Sulfur enters the ocean in runoff from land, from atmospheric fallout, and from hydrothermal vents. Some ecosystems rely on microorganisms using sulfur as a biological energy source (chemoautotrophs) in contrast to ecosystems with photosynthetic producers. This sulfur then supports marine ecosystems in the form of sulfates.

    Human activities have played a major role in altering the balance of the global sulfur cycle. The burning of large quantities of fossil fuels, especially from coal, releases sulfur dioxide, which reacts with the atmosphere to form sulfuric acid. Like nitric acid, sulfuric acid contributes to acid deposition. Acid deposition (sometimes referred to simply as acid rain) damages the natural environment by lowering the pH of lakes, thus killing many of the resident plants and animals. Acid deposition also affects the man-made environment through the chemical degradation of buildings. For example, many marble monuments, such as the Lincoln Memorial in Washington, DC, have suffered significant damage from acid rain over the years. These examples show the wide-ranging effects of human activities on our environment and the challenges that remain for our future.

    Chemosynthesis

    Why do bacteria that live deep below the ocean’s surface rely on chemical compounds instead of sunlight for energy to make food?

    Most autotrophs make food by photosynthesis, but this isn’t the only way that autotrophs produce food. Some bacteria make food by another process, which uses chemical energy instead of light energy. This process is called chemosynthesis. In chemosynthesis, one or more carbon molecules (usually carbon dioxide or methane, CH4) and nutrients is converted into organic matter, using the oxidation of inorganic molecules (such as hydrogen gas, hydrogen sulfide (H2S) or ammonia (NH3)) or methane as a source of energy, rather than sunlight. In hydrogen sulfide chemosynthesis, in the presence of carbon dioxide and oxygen,carbohydrates (CH2O) can be produced:

    CO2 + O2 + 4H2S → CH2O + 4S + 3H2O

    Many organisms that use chemosynthesis are extremophiles, living in harsh conditions, such as in the absence of sunlight and a wide range of water temperatures, some approaching the boiling point. Some chemosynthetic bacteria live around deep-ocean vents known as “black smokers.” Compounds such as hydrogen sulfide, which flow out of the vents from Earth’s interior, are used by the bacteria for energy to make food. These organisms are known as chemoautotrophs. Many chemosynthetic microorganisms are consumed by other organisms in the ocean, and symbiotic associations between these organisms and respiring heterotrophs are quite common. Consumers that depend on these bacteria to produce food for them include giant tubeworms (Figure \(\PageIndex{3}\)), and Pompeii worms ((Figure \(\PageIndex{4}\)).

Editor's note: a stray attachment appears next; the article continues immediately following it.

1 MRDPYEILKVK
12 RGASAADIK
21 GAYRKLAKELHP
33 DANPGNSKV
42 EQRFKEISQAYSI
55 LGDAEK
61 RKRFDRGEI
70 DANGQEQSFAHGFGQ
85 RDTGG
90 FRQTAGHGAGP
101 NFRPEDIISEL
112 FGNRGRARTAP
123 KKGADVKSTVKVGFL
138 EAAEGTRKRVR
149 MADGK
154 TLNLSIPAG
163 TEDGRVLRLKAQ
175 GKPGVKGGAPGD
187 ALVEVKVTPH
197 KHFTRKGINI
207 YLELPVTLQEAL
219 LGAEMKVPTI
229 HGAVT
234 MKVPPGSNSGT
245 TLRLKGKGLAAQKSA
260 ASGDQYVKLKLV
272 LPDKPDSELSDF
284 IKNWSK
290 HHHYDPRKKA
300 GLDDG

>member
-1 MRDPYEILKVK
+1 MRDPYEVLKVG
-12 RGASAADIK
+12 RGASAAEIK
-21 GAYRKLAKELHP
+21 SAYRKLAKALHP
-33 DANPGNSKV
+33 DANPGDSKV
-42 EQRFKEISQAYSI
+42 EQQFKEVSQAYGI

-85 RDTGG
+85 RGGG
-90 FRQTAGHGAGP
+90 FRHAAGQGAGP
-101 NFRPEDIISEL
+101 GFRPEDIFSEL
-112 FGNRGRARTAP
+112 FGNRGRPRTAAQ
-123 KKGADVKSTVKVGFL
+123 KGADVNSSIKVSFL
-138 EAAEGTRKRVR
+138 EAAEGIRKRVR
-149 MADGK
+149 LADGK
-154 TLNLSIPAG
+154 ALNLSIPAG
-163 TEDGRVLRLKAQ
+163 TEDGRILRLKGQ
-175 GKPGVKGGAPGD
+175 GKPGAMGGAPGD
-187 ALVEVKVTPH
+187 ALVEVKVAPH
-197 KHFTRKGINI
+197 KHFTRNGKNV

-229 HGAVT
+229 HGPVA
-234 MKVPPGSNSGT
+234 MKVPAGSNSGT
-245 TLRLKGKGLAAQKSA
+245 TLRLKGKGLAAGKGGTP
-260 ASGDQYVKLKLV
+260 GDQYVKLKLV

These tubeworms get their energy from chemosynthesis

    Figure \(\PageIndex{3}\): Tubeworms deep in the Galapagos Rift get their energy from chemosynthetic bacteria. Tubeworms have no mouth, eyes or stomach. Their survival depends on a symbiotic relationship with the billions of bacteria that live inside them. These bacteria convert the chemicals that shoot out of the hydrothermal vents into food for the worm.

    f-d:595fbf82cebed25f4b70675a0f4cd30970069246a1743f9061ad23d7 IMAGE_TINY IMAGE_TINY.1

    Figure \(\PageIndex{3}\): Is it possible to live in temperatures over 175°F? It is if you're a Pompeii worm. The Pompeii worm, the most heat-tolerant animal on Earth, lives in the deep ocean at super-heated hydrothermal vents. Covering this deep-sea worm's back is a fleece of bacteria. These microbes contain all the genes necessary for life in extreme environments.

    Contributors and Attributions

    This section was modified from the original by Kyle Whittinghill


    15.7: Sulfur Cycle is shared under a CC BY-NC-SA license and was authored, remixed, and/or curated by LibreTexts.